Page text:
Galoot Books for Kids

I have two kids to thank for me getting deeper into the galoot world of using mainly non-electric hand tools.  My nephew, who gave me a book called Diary of an Early American Boy that showed how things were built in the olden days of colonial America.  It lead me to start planning the timber frame gazebo.  The other is my son, who spends about half an hour a day with me in the workshop.  For safety reasons, I don’t use any power tools when he is in the shop (with the occasional exception of a cordless drill) and also avoid them for noise reasons when he is sleeping (my shop is right below his room).

Like most parents, we read 8-12 books with him a day.  Many are the same favorites I grew up with, Go-Dog-Go, Goodnight Moon… I have also tried to work in books that deal with woodworking since we share that common language from being in the shop.  Unfortunately he is a little young yet for Roy Underhill’s Working Wood with Wedge and Edge.  So here is what we have enjoyed together so far.

Daddy and Me  by Karen Katz

This is a lift-a-flap board book within a series of similar books from the author (Mommy and Me, Grandpa and Me …) The story shows a boy helping Daddy build a dog house.  It covers the basic idea of measuring, cutting, joining, attaching hardware and painting.  This is all mixed with finding what is hidden by each flap.  The part I like best is that the work is all done with hand tools rather than power tools.  Sure some parts are silly … who keeps nails in a toolbox??  but the basics are there.  On one page there is a cabinet with lots of extra room in it, so I would sketch little tools on bits of paper and tape them in as my son’s interest changes what tools he likes from week to week.   (Yes, he knew the word Ryoba and could say that before he could say Daddy.) This book is appropriate for ages 6 months and up.   Like most board books for little kids, there aren’t many pages (14).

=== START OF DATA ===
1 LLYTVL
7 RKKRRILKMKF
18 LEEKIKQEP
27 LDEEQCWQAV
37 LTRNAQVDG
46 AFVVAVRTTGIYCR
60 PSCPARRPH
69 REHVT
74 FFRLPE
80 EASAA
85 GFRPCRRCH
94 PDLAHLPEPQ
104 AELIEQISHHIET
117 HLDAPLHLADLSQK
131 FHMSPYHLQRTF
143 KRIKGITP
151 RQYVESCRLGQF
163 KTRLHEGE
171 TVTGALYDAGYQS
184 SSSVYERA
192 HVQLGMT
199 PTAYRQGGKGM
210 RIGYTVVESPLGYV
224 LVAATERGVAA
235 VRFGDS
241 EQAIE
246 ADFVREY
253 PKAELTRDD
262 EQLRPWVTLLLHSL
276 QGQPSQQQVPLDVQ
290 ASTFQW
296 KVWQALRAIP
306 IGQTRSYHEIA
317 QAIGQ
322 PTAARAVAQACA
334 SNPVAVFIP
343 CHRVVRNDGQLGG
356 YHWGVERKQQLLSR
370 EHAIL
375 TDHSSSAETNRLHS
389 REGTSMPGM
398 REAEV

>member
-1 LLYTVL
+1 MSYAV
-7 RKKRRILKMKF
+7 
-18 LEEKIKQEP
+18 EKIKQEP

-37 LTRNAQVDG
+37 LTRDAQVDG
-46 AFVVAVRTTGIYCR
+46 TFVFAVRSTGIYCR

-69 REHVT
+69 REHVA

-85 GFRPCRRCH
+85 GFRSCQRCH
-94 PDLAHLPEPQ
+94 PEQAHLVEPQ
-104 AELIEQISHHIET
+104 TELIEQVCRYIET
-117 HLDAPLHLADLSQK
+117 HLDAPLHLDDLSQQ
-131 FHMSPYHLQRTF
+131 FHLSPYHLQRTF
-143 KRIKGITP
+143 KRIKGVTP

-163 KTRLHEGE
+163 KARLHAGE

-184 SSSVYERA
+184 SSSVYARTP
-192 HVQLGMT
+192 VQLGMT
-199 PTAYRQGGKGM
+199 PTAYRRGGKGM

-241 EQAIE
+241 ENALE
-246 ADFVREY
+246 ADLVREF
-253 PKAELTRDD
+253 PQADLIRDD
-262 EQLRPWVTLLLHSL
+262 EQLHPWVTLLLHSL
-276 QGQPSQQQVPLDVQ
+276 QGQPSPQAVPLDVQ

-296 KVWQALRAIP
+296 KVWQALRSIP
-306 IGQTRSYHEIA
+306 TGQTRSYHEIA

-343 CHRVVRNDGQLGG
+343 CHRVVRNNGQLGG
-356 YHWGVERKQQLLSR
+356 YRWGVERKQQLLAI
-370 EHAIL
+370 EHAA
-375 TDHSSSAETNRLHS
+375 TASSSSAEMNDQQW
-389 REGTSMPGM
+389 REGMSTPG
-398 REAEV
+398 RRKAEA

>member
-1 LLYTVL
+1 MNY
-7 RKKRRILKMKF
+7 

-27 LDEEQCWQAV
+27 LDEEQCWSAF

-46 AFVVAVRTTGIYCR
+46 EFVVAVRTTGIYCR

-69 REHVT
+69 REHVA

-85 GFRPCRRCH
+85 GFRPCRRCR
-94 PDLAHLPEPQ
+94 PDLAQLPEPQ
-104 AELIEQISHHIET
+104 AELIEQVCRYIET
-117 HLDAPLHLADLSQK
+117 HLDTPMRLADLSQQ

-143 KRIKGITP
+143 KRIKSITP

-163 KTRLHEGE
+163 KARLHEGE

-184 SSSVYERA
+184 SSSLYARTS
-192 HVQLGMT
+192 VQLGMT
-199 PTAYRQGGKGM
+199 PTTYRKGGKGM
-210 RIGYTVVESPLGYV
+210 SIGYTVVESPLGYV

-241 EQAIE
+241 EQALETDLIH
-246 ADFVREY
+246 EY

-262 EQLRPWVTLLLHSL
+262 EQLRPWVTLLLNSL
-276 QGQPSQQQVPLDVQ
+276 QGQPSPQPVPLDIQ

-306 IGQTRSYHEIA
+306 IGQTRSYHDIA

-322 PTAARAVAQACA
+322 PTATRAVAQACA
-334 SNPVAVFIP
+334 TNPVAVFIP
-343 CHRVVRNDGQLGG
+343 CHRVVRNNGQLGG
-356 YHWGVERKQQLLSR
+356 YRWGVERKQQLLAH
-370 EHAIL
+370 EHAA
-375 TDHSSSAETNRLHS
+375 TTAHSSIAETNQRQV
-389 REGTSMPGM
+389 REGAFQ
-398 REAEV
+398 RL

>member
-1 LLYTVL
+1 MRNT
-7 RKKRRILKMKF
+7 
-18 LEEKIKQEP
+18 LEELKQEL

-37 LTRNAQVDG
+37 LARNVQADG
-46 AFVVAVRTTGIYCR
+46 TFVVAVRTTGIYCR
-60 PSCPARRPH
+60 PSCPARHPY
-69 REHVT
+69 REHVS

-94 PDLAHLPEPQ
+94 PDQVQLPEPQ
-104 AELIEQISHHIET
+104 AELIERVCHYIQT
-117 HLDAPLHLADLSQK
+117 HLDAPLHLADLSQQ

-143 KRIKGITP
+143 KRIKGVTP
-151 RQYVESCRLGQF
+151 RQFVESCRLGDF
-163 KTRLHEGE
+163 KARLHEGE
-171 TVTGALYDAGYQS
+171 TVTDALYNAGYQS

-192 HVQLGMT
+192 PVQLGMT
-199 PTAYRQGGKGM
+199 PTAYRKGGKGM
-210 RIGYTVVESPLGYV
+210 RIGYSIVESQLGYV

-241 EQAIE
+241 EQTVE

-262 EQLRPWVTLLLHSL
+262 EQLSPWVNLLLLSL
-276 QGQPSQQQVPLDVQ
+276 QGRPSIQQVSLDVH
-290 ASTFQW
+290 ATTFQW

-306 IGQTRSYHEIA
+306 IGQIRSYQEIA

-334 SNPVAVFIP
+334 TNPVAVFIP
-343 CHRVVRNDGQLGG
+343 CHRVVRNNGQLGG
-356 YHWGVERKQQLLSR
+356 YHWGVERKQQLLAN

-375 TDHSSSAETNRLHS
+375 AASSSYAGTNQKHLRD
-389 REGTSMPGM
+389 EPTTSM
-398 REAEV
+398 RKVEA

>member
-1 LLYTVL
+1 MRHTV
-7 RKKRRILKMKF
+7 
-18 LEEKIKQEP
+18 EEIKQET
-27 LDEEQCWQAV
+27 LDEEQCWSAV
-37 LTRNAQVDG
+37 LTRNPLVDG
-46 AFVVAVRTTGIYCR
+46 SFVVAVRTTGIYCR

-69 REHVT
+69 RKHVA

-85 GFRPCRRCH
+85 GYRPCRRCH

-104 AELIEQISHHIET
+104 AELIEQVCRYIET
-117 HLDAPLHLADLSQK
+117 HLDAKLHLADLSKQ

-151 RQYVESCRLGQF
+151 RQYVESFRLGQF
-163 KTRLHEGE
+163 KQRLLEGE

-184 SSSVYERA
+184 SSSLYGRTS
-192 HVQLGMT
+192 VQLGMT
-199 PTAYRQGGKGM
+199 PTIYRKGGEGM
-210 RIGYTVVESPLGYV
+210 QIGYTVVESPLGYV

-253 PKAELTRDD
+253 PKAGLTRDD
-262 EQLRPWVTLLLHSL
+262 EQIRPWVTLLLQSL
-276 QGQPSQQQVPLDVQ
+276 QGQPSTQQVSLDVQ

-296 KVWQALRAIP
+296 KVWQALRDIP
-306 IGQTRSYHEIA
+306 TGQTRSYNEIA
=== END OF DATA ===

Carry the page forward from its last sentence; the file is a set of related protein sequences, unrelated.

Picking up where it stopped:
Daddy, Can We Play in the Workshop by Mark Lovett Wells

This book is for kids a little older (18 months and up), and merges black and white photos from the workshop with the story. The dedication says it all “for the Galoots-In-Training”.  It is a nice story about a powertool woodworker who learns to use non-powered tools so he can spend time in the shop with his son.

Diary of an Early American Boy by Eric Sloane

My son is not old enough for this book yet because it can’t be read in one sitting.  However, when he is ready to start listening to books that take a few days to read, then I will start this book with him.  I may even start showing him the illustrations before that, as they are wonderful.

I have found the Handy Manny books, but the stories I have seen don’t seem to really show the kind of connection I wanted.  They are all about animated tools doing things on their own.  They have cute meanings, but not what I was after, though my son does seem to like them well enough too…. but then again he giggles uncontrollably if I say the word “Drool!” so what does he know?  😉